I found myself diving headfirst into the world of endurance sports. It started with a half-marathon followed by a marathon, then a particular focus on triathlons. My first triathlon was a whirlwind. It was an anxiety-filled swim in a pool. I walked up and down the lanes when the stress became too much. Also, because the fitness was not there. The realization hit hard; I needed to swim more. I was afraid, but I knew I had to face my fear. Each step into endurance sports brought lessons from the journey prior.
Overcoming Swim Anxiety: Facing My Fears
In a bid to conquer the anxiety, I started swimming in open water, often with a group. There’s a certain comfort in knowing you’re not alone, and the collective experience was a balm to my nerves. Over time, the fear diminished, replaced by muscle memory built from consistent training.
Endurance sports taught me a profound lesson: I can do hard things. I learned that discomfort is temporary, but the lessons learned from it last a lifetime. I learned that failure isn’t terminal; it’s a stepping stone to success.
Ironman Wisconsin: A Turning Point and Unexpected Relief
Ironman Wisconsin in 2019 was a turning point for me. I didn’t finish. I was overwhelmed by the thought of the long ride and running after the swim. But instead of despair, I felt relief. I got to cheer on the other athletes throughout the day. I realized that the journey to the starting line, the training, and getting into great physical shape was the real victory. The finish line was just a victory lap, and sometimes those don’t go as planned.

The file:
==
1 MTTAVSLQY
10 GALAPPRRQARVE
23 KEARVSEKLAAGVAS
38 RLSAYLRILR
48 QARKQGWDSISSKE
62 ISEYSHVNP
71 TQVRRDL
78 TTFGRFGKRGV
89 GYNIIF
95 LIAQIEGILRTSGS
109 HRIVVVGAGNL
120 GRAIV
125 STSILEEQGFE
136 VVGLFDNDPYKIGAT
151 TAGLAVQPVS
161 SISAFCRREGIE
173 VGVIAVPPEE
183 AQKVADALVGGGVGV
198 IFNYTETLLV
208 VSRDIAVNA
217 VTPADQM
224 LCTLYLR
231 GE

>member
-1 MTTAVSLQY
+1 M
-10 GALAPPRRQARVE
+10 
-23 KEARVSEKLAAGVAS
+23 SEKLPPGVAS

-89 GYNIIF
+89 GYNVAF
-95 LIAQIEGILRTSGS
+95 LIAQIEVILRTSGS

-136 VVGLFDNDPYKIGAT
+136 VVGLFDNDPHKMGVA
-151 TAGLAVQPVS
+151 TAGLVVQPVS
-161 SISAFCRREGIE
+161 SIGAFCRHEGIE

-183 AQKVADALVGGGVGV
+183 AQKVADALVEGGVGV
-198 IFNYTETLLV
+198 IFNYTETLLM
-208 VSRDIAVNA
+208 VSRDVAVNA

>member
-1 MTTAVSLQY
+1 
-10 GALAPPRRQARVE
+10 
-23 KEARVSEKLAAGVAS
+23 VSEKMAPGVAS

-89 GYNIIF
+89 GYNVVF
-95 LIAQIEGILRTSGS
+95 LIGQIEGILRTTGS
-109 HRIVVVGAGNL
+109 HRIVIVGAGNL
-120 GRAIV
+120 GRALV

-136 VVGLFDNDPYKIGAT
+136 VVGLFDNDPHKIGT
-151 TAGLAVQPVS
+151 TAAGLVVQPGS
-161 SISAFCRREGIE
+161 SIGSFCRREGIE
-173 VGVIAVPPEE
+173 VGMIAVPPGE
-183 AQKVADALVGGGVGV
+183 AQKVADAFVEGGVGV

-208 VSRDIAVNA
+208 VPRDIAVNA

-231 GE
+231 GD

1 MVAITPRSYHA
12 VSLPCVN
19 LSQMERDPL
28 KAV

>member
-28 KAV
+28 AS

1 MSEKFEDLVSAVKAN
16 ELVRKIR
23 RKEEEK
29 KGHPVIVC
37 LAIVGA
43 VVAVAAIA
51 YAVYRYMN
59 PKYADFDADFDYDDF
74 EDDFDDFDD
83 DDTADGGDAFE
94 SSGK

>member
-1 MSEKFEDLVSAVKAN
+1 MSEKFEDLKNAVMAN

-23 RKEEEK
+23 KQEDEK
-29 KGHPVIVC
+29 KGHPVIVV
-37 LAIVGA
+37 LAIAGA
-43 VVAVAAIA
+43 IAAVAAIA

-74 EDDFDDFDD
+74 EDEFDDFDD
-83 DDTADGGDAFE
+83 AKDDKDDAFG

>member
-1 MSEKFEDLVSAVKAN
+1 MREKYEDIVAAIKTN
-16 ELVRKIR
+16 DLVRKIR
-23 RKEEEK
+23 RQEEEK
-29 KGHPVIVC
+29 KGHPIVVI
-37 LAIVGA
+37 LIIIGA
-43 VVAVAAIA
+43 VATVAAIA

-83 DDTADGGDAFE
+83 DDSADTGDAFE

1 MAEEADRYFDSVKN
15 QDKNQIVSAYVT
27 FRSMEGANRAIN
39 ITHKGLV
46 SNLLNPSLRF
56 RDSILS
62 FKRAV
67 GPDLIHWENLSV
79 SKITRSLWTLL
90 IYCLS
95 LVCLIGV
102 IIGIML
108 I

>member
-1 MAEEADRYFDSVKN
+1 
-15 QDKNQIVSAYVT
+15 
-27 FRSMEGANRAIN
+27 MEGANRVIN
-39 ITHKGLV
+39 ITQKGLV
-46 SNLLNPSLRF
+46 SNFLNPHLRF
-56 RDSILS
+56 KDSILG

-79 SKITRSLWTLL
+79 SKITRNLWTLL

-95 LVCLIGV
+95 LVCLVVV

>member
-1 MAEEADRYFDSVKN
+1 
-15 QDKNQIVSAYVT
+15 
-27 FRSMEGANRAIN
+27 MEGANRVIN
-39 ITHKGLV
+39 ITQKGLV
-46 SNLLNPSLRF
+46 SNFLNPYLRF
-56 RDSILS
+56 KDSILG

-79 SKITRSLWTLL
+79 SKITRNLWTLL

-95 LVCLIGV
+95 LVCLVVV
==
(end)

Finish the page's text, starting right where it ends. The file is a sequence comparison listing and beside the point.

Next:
This experience allowed me to reframe my mindset about competition. It wasn’t about being the best, but more about enjoying the journey to the start line and embracing the challenges that come on race day. I learned to be comfortable with reframing my goals to do the best I could on any given day.
Run Tri Bike: Sharing the Voice of the Everyday Athlete
This mindset has had a profound impact on my life outside sports. I applied it to running my business, Run Tri Bike. Our goal is to work with partners that share our vision and mission of furthering endurance sports through the voices of the everyday athlete. We don’t need the biggest platform; we want the most impactful one. This approach led us to take risks that will help us achieve our long-term goals over immediate success.
One such risk was adopting the motto: “The Voice of the Everyday Athlete.” We believe this will cement our platform as the place to come for inspiration and motivation. The community we are building is a place where athletes can share their experiences. There was a time when each of us got started. Some of us will have to start again. Life happens, but that doesn’t mean we can’t pick up where we left off. Our platform is a testament to this.
I see Run Tri Bike becoming the go-to place for beginners wondering if they are capable of training and racing for endurance sports. But it goes beyond that. Not every training cycle or race goes according to plan, even if you’ve been doing it for years. We want our platform to show that we all started somewhere, and sometimes that start is more than once. In endurance sports, it’s the lessons from the journey that we can apply to other aspects of our life.
It’s About the Journey: The True Essence of Endurance Sports
Endurance sports have taught me many things, but the most important lesson is this: it’s not about the destination; it’s about the journey. Enjoy the journey, embrace the challenges, and remember that, whether you cross the finish line or not, the real victory is in the attempt.